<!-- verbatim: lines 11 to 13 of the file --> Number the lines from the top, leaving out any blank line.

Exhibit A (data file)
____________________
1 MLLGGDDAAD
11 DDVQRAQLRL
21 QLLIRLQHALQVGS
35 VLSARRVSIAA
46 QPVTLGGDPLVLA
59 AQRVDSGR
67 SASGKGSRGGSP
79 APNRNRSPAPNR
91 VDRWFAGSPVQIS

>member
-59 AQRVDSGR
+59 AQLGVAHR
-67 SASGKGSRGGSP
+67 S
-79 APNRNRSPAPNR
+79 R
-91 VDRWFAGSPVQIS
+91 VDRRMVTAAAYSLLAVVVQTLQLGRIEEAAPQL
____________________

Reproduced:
-59 AQRVDSGR
+59 AQLGVAHR
-67 SASGKGSRGGSP